Scala Creator's Company Goes for Scale with Scala/Java Dev Platform Update
Typesafe, the chief commercial backer of the open source Scala project, this week released the latest version of the company's software stack. Typesafe Stack 2.0 combines the Scala runtime, the Akka event-driven middleware, the Play Web framework and a suite of Eclipse-based development tools.
The company is billing this update of its flagship product as a comprehensive platform for building both Scala and Java applications "that can scale to the largest workloads in cloud computing and virtualized enterprise data center environments."
The big news in this release is the addition of the latest version of the open source Play Web framework. Aimed at Java and Scala developers, Play is a lightweight, stateless framework with a Web-friendly architecture. "From its inception, the Play Framework was created to bring a fresh web development experience, inspired by modern web frameworks, to the JVM web developer community," said Play creator Guillaume Bort in a statement. "For the 2.0 version we wanted to focus on highly-scalable and real-time Web applications, so including the Play Framework in the Typesafe Stack was a logical next step." Bort is a member of Typesafe's Advisory Board.
This version of Play is a "complete overhaul," said Typeface CEO Donald Fischer. Play started out as a Java-only framework, but now supports both Java and Scala application development natively. And it's wired to sit on top of Akka, so it's more scalable, he said.
The new Typesafe Stack also includes the latest version of Akka, which gets labeled as middleware, but more accurately speaking is an open source toolkit and runtime for building event-driven applications on the Java Virtual Machine (JVM). Akka 2.0 can handle up to 2.7 million "actors" per GB of memory. Actors are Scala's primary concurrency construct (concurrent processes that communicate by exchanging messages). This version also adds location transparency, which allows actors to reside on any node (local or remote) with no change in app code or semantics; configuration-based deployment capabilities; and supervision and life-cycle monitoring features. Akka was created by Typesafe CTO Jonas Bonér. The company combined Scala and Akka last year.
Scala, which was developed by Typesafe co-founder Martin Odersky, is a general purpose, multi-paradigm language designed to integrate features of object oriented programming and functional programming. Odersky's brainchild runs on the JVM and is compatible with existing Java programs. Odersky has described Typesafe, which was launched last year, as "the commercial arm of the Scala and the Akka projects." Java concurrency guru Doug Lea serves on the company's advisory board, as does James Gosling, the father of Java.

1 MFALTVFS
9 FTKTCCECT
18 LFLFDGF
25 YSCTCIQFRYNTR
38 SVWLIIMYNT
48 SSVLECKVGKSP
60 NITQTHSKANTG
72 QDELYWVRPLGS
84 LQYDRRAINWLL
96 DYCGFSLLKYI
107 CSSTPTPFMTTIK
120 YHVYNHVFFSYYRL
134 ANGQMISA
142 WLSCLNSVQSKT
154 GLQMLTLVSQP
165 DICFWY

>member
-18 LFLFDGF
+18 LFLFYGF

This release of the Typesafe Stack comes with the new Typesafe Console, a monitory and management tool that is available only to those who subscribed to the company's commercial support services. As the company describes it, the Typesafe Console "complements the Typesafe Stack with an enterprise-grade dashboard for monitoring and administering applications built on the Typesafe Stack…"
Typesafe's primary mission, Fischer told ADTmag, is to provide app builders with a modern application development stack and the tools to build applications that scale. "If you look at how some of the large software systems on the web and in the enterprise are built today," Fischer observed, "they're not built on a traditional app server/J2EE style anymore. There's a different set of technologies being brought to bear now."
And yet despite the emphasis on the Scala language, the company isn't leaving out Java developers. The Scala compiler emits Java byte code, the apps run on the JVM, and both frameworks have Java APIs.
"If you are a Java developer, you can use our framework," Fischer said. "You don't have to use the Scala language, and a lot of our customers use both. It's one of our strengths that we stand on the shoulders of Java."
The new Typesafe Stack is available now on the company's download page.
John K. Waters is the editor in chief of a number of Converge360.com sites, with a focus on high-end development, AI and future tech. He's been writing about cutting-edge technologies and culture of Silicon Valley for more than two decades, and he's written more than a dozen books. He also co-scripted the documentary film Silicon Valley: A 100 Year Renaissance, which aired on PBS. He can be reached at [email protected].